This is the first in a series of posts highlighting the most influential reads from 2012 for our experts across different issue areas. New entires can be found on this blog or here.
“I am a job creator: A Manifesto for the entitled,” by Steven Pearlstein. Washington Post, September 29, 2012
This column by Steven Pearlstein takes a clever approach, I think, to the hypocrisy of some of America’s most influential businesspeople – those who rail against entitlements, but actually feel entitled to many hypocritical excesses for themselves or their businesses. An example: “I am entitled to confidential information about my employees and customers while refusing even to list the company’s phone number on its Web site.” I understand this represents a relatively small number of CEOs, but I think many of the statements in the column do reflect an ironic reality to our corporate attitudes, particularly with respect to government.
More important, I like this piece because it brings to our attention a broader feeling that I fear is prevalent in the US, that of entitlement or enjoyment of rights, but without a sense of responsibility for the broader good. In that way it is a statement about the responsibilities of citizenship for all of us – a topic that I think is crucial as we continue to try to govern ourselves in troubling times. In short, we as citizens need to assume the responsibilities as well as the rights and entitlements of citizenship. Until we do so, we cannot expect good governance.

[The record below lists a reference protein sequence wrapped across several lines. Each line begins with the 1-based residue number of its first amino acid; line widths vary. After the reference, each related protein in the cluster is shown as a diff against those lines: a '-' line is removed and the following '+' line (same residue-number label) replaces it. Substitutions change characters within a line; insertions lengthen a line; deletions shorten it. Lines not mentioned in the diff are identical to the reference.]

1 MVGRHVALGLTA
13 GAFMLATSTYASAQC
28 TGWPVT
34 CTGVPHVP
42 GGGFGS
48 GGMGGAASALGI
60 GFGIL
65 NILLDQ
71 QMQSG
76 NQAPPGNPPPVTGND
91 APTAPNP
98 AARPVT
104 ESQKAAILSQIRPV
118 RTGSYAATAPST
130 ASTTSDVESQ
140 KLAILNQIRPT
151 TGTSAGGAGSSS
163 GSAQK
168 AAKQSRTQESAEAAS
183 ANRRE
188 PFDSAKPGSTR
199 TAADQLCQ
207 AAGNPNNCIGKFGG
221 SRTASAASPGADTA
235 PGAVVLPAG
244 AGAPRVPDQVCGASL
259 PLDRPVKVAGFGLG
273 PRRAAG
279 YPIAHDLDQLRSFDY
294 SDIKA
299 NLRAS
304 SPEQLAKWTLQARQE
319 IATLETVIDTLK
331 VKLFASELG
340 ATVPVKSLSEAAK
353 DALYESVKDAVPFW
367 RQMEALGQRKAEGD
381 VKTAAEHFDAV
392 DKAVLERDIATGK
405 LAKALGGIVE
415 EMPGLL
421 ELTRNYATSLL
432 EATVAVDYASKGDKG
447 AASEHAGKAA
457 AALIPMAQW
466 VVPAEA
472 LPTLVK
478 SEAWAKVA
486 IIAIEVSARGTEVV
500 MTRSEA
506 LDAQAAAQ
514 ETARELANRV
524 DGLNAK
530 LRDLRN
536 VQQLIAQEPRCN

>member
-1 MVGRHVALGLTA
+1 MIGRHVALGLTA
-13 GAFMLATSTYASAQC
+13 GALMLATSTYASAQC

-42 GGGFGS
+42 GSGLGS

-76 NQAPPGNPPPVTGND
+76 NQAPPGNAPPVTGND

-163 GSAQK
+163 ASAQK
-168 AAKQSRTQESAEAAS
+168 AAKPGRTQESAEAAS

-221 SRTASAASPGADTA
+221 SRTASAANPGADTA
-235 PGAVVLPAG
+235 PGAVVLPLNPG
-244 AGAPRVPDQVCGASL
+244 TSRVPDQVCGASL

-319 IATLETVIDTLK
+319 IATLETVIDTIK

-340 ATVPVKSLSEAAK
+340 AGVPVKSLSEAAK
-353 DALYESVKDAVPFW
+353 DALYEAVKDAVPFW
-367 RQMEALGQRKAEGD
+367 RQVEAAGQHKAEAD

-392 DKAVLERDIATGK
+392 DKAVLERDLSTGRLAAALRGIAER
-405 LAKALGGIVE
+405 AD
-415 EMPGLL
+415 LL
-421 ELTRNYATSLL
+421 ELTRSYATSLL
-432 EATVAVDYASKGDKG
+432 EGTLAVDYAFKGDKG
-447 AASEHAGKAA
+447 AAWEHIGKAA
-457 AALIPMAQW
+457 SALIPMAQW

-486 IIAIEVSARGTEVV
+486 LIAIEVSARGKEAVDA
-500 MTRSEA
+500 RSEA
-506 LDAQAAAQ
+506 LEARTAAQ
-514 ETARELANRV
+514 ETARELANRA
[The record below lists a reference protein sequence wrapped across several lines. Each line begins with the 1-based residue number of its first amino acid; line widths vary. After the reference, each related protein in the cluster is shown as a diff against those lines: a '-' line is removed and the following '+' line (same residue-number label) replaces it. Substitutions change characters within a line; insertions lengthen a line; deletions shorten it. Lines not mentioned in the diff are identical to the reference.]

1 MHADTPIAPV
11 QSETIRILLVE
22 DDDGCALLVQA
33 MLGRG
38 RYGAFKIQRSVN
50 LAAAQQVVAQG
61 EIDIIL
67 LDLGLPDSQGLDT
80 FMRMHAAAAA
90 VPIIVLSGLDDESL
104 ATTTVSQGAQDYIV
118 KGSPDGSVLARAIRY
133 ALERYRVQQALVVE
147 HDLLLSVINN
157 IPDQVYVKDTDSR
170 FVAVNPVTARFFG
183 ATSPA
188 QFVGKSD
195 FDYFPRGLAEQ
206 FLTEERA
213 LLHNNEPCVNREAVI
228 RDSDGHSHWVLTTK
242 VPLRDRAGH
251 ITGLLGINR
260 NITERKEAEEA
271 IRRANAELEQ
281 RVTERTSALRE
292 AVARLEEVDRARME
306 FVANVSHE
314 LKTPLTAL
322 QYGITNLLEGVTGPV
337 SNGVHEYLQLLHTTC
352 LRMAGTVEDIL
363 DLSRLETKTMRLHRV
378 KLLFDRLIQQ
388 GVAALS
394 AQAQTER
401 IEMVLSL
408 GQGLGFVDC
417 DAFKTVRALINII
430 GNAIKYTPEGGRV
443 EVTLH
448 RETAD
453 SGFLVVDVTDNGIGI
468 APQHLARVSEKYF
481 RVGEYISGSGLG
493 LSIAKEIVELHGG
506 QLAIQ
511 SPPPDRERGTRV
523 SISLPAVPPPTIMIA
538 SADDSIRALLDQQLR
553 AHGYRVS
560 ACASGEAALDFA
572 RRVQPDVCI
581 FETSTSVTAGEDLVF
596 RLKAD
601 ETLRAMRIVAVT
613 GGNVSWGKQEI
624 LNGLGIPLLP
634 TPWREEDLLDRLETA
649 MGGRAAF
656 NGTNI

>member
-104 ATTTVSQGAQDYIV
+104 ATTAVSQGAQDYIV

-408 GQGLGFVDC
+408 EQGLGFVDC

This article relates to my work at the Institute in that the Communications and Society Program looks to the impact of information and communications technologies on democratic institutions and values. I try to have us focus more and more on citizenship as an important element in the governance value chain. We are in the middle of a series of sessions on Open and Innovative Governance, a project that is supported by the Knight Foundation, and was inspired in part by our joint work on the Knight Commission for the Information Needs of Communities in a Democracy. We need informed and engaged citizens, and that comes from a realistic – as opposed to cynical – attitude towards citizen sovereignty.
Charlie Firestone is executive director of the Communications & Society Program. Learn more about Charlie and his work at www.aspeninstitute.org/policy-work/communications-society.